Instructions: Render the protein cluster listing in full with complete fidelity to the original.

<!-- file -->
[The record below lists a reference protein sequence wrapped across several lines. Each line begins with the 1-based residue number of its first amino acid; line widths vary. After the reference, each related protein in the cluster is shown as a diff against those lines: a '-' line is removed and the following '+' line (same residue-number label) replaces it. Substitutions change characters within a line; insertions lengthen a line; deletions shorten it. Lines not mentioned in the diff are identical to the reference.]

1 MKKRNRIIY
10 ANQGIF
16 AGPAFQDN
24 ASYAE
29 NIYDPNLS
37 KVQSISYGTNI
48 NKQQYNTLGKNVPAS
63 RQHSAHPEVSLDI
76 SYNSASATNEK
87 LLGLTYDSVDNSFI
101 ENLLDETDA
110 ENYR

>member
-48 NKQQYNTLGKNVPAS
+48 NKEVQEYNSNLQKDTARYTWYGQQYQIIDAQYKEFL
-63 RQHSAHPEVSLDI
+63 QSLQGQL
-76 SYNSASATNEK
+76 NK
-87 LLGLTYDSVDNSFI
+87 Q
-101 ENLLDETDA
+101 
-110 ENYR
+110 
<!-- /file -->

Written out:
[The record below lists a reference protein sequence wrapped across several lines. Each line begins with the 1-based residue number of its first amino acid; line widths vary. After the reference, each related protein in the cluster is shown as a diff against those lines: a '-' line is removed and the following '+' line (same residue-number label) replaces it. Substitutions change characters within a line; insertions lengthen a line; deletions shorten it. Lines not mentioned in the diff are identical to the reference.]

1 MKKRNRIIY
10 ANQGIF
16 AGPAFQDN
24 ASYAE
29 NIYDPNLS
37 KVQSISYGTNI
48 NKQQYNTLGKNVPAS
63 RQHSAHPEVSLDI
76 SYNSASATNEK
87 LLGLTYDSVDNSFI
101 ENLLDETDA
110 ENYR

>member
-48 NKQQYNTLGKNVPAS
+48 NKEVQEYNSNLQKDTARYTWYGQQYQIIDAQYKEFL
-63 RQHSAHPEVSLDI
+63 QSLQGQL
-76 SYNSASATNEK
+76 NK
-87 LLGLTYDSVDNSFI
+87 Q
-101 ENLLDETDA
+101 
-110 ENYR
+110 